Skip to main content
placeholder image

(n-3) Long chain polyunsaturated fatty acids dose-dependently increase oxygen utilization efficiency and inhibit arrhythmias after saturated fat feeding in rats

Journal Article


Abstract


  • Fish oil (FO) modifies cardiac membrane phospholipid fatty acid composition to confer increased efficiency of oxygen utilization and anti-arrhythmic effects. We tested the capacity of low dose increments of FO, rich in (n-3) polyunsaturated fatty acids ((n-3) PUFA), to reverse the detrimental pro-arrhythmic and inefficient oxygen usage effects of dietary saturated fat (including high ratio of (n-6) PUFA to (n-3) PUFA) during ischemia and reperfusion. Wistar rats were fed a saturated fat enriched (SAT) diet (15.3% fat, including 12% saturated fat, added by weight) for 6 wk and were then divided into four groups (n=10/group) fed that diet or a 12% fat diet containing 3,6,or 12% FO in place of SAT for 6 wk. Paced (300/min), erythrocyte-perfused isolated working hearts were subjected to low coronary flow ischemia (15 min) and were then reperfused. At normoxic baseline, external work capacity increased marginally at 6 and 12% FO; however, marked dose-related reductions in oxygen consumption were evident due to FO dependent reduction in oxygen-energy utilization efficiency, and associated reductions in coronary flow and oxygen extraction. Post-ischemic recovery resulted in lower oxygen consumption, greater oxygen-energy utilization efficiency, reduced coronary release of creatine kinase and reduced incidence of arrhythmias in all FO groups compared to the SAT group. Fish oil at a dose as low as 3% of total fat dietary supplement effectively reversed the high oxygen requirements and pro-arrhythmic effects of a saturated fat-rich diet, even with continued consumption of saturated fat (9%) in this ex vivo animal model.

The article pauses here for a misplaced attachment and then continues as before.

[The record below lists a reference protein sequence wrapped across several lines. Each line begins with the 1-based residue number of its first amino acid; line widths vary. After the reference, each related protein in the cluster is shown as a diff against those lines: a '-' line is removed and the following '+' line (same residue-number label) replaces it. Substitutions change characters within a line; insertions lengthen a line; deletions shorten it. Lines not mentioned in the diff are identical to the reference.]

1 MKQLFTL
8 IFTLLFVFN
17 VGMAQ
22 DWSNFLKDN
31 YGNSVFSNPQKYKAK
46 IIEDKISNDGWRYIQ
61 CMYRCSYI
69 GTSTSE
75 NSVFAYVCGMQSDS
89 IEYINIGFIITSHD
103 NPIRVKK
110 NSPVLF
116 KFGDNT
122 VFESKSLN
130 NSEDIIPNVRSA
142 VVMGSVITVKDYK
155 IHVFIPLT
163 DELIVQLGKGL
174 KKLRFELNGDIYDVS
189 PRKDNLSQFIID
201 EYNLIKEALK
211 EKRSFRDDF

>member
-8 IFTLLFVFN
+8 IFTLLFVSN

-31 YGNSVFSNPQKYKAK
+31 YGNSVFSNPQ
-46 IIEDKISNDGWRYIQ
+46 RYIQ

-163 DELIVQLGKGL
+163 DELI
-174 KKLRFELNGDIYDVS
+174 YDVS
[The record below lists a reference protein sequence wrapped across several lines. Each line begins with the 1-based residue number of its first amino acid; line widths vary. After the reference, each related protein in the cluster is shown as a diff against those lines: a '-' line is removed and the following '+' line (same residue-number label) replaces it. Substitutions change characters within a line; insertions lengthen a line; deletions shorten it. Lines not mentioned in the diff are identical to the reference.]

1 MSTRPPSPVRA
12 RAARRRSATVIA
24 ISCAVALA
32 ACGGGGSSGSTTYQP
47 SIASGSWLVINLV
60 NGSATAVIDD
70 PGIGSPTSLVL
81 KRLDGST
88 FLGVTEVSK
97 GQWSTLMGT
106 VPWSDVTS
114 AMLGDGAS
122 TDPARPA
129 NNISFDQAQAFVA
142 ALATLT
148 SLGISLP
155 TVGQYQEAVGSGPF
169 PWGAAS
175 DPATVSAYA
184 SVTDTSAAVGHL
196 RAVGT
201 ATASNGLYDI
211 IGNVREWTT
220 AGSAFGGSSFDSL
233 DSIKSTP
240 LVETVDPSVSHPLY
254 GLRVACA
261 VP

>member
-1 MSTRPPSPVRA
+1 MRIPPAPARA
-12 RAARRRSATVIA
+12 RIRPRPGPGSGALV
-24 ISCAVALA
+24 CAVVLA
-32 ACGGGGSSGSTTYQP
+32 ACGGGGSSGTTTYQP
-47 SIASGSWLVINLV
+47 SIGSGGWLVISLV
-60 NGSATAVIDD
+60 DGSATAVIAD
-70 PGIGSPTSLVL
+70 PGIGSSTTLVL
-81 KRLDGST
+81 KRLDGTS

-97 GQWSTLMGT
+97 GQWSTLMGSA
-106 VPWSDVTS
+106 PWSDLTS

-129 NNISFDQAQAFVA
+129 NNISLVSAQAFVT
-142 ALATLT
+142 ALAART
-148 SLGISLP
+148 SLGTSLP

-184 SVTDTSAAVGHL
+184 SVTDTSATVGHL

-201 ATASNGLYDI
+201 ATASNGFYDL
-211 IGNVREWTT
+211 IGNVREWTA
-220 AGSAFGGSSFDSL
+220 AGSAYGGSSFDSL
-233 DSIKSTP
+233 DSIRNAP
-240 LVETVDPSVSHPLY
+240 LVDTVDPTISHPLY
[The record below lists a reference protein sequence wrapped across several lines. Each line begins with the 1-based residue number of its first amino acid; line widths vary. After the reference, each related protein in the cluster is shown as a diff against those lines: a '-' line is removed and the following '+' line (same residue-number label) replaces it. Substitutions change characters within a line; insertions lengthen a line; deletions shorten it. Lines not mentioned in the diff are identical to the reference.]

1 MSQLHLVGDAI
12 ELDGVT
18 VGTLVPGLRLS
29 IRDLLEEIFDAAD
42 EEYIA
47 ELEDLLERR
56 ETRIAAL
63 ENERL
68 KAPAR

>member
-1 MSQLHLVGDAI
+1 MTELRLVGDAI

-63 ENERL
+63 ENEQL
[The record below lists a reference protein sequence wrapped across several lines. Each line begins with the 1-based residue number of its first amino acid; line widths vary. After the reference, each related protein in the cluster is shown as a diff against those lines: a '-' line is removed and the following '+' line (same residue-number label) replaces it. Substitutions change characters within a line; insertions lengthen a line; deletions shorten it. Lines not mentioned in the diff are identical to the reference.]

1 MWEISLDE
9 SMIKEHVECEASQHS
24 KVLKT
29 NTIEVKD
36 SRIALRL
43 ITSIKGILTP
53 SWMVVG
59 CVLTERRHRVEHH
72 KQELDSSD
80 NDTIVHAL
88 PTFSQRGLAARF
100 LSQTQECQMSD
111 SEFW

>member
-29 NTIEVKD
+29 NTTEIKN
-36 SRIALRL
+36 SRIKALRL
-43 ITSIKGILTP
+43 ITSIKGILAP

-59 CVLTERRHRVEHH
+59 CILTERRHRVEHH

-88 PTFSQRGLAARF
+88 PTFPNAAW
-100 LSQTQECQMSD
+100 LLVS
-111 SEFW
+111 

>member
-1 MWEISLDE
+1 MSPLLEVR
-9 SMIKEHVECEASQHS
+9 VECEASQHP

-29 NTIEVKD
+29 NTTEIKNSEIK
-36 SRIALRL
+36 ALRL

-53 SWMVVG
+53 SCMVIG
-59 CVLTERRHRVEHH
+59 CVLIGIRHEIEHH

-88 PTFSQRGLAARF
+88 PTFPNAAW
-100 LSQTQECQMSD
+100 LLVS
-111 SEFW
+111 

UOW Authors


  •   Pepe, Salvatore (external author)
  •   McLennan, Peter (external author)

Publication Date


  • 2007

Citation


  • Pepe, S. & McLennan, P. L. (2007). (n-3) Long chain polyunsaturated fatty acids dose-dependently increase oxygen utilization efficiency and inhibit arrhythmias after saturated fat feeding in rats. The Journal of Nutrition, 137 (11), 2377-2383.

Scopus Eid


  • 2-s2.0-35848960118

Ro Metadata Url


  • http://ro.uow.edu.au/medpapers/137

Has Global Citation Frequency


Number Of Pages


  • 6

Start Page


  • 2377

End Page


  • 2383

Volume


  • 137

Issue


  • 11

Abstract


  • Fish oil (FO) modifies cardiac membrane phospholipid fatty acid composition to confer increased efficiency of oxygen utilization and anti-arrhythmic effects. We tested the capacity of low dose increments of FO, rich in (n-3) polyunsaturated fatty acids ((n-3) PUFA), to reverse the detrimental pro-arrhythmic and inefficient oxygen usage effects of dietary saturated fat (including high ratio of (n-6) PUFA to (n-3) PUFA) during ischemia and reperfusion. Wistar rats were fed a saturated fat enriched (SAT) diet (15.3% fat, including 12% saturated fat, added by weight) for 6 wk and were then divided into four groups (n=10/group) fed that diet or a 12% fat diet containing 3,6,or 12% FO in place of SAT for 6 wk. Paced (300/min), erythrocyte-perfused isolated working hearts were subjected to low coronary flow ischemia (15 min) and were then reperfused. At normoxic baseline, external work capacity increased marginally at 6 and 12% FO; however, marked dose-related reductions in oxygen consumption were evident due to FO dependent reduction in oxygen-energy utilization efficiency, and associated reductions in coronary flow and oxygen extraction. Post-ischemic recovery resulted in lower oxygen consumption, greater oxygen-energy utilization efficiency, reduced coronary release of creatine kinase and reduced incidence of arrhythmias in all FO groups compared to the SAT group. Fish oil at a dose as low as 3% of total fat dietary supplement effectively reversed the high oxygen requirements and pro-arrhythmic effects of a saturated fat-rich diet, even with continued consumption of saturated fat (9%) in this ex vivo animal model.

UOW Authors


  •   Pepe, Salvatore (external author)
  •   McLennan, Peter (external author)

Publication Date


  • 2007

Citation


  • Pepe, S. & McLennan, P. L. (2007). (n-3) Long chain polyunsaturated fatty acids dose-dependently increase oxygen utilization efficiency and inhibit arrhythmias after saturated fat feeding in rats. The Journal of Nutrition, 137 (11), 2377-2383.

Scopus Eid


  • 2-s2.0-35848960118

Ro Metadata Url


  • http://ro.uow.edu.au/medpapers/137

Has Global Citation Frequency


Number Of Pages


  • 6

Start Page


  • 2377

End Page


  • 2383

Volume


  • 137

Issue


  • 11